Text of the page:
The Fresh Loaf

News & Information for Amateur Bakers and Artisan Bread Enthusiasts

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This is my latest attempt at Ciabatta. I used this recipe:  

Jason's Quick Coccodrillo Ciabatta Bread

I have to be honest though... I liked the Ciabatta No Knead better. I liked the flavour of the No Knead bread better. I must admit that the Jason's Quick Coccodrillo Ciabatta might have had a more open crumb and is a pretty looking loaf it just lacked in taste. Here are a couple of photo's.

This is the measurments I used for 2 loaves.

233 gr. bread flour

100 gr. semolina

4.7 gr. yeast

10  gr. salt

320 gr. water




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I found this recipe for Ciabatta No Knead Bread on the internet at this site:

Watch the video... I followed every step as seen in the video.

I converted the recipe to weight measurment... here it is...

 Ciabatta -no knead bread 1 loaf

455 gr. - APF (all purpose flour)

64 gr. - WF (whole wheat flour)

0.9 gr. - yeast (active dry yeast)

9.5 gr. - salt (table salt)

473 gr. - warm water 105 - 110F  


The bread smelled and tasted fantastic, I would definatly make it again. Very easy to make. Here are a couple of pictures of the finished product.

By the way... it went very nicely with the Moroccan Lentil Soup I made as well!!!!

The soup recipe can be found at this site:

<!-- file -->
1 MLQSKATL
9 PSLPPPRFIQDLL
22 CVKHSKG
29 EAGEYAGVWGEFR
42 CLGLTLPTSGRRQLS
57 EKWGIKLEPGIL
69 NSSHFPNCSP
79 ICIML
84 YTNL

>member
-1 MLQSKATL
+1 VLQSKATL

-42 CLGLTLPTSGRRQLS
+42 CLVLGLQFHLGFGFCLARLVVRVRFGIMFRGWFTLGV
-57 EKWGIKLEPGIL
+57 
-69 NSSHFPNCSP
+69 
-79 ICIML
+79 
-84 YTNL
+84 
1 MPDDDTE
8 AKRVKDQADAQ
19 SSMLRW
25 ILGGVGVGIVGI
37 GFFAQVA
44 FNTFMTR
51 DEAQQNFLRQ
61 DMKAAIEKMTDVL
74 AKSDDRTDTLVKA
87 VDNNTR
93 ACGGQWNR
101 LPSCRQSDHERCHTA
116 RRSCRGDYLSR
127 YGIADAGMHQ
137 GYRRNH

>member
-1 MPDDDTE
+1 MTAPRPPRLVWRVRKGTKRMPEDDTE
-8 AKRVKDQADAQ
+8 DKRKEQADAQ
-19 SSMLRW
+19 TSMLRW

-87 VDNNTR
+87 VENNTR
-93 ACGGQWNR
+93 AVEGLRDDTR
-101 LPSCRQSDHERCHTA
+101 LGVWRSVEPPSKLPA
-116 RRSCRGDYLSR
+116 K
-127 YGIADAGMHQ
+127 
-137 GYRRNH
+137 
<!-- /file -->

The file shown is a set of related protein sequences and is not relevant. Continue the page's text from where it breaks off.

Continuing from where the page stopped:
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This is my first attempt at the bread recipe in Lesson #3 on this site:

I was running out of time however and cheated a little, by raising the final dough in the oven to speed things up a little. I managed to reduce the time from 90 minutes to 60 minutes on the first and final rise. I didn't use any type of wash on this loaf as I wanted the crust as crunchy as possible. I did put a pan in the oven and set the oven up to 500F. I placed one cup of ice cubes into the tray just at the same time I put the bread in the oven. I reduced the heat from 500F to 400F after 4 minutes and the loaf went 40 minutes with one rotation in the middle. I did have one minor problem however, I put clingrap over the shaped loaf for the final rise and it stuck on there pretty good. I everso gently worked it off the loaf trying so hard not to push any of the air out of it. It worked out pretty good in the end though. Not a lot of oven rise but none the less my best loaf to date. One last thing to say... my slash was a little wrecked but it didn't look to bad.

The bread came out fantastic. I'm in heaven, thank you all... as this is where I learned how to do it. I've made simular recipes in the past but not as good as this one with the pre-ferment. The crust was a little crunchy and chewy and the flavour was perfect. I'm so happy.

Here are a couple of pictures.


Lesson #3 - crumb shot

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I just made this bread the other day after watching Michael Smith on Foodtv. He was going on about how good the crust comes out if you bake the bread in a covered pot. The recipe can be seen at:

I used the pot method. Also the recipe I used was the "city bread" recipe. Followed the recipe to the letter. The dough was very wet, exactley the same as a poolish for french bread, a little hard to handle but I was gentle.

There is only 1/4tsp. of yeast, 16 hours for the first rise, 2 hours on the second rise. The bread tasted pretty good to me, much more flavour than a plain white bread.

Here are a couple of pictures for your viewing pleasure.

Just out of the pot


The crumb

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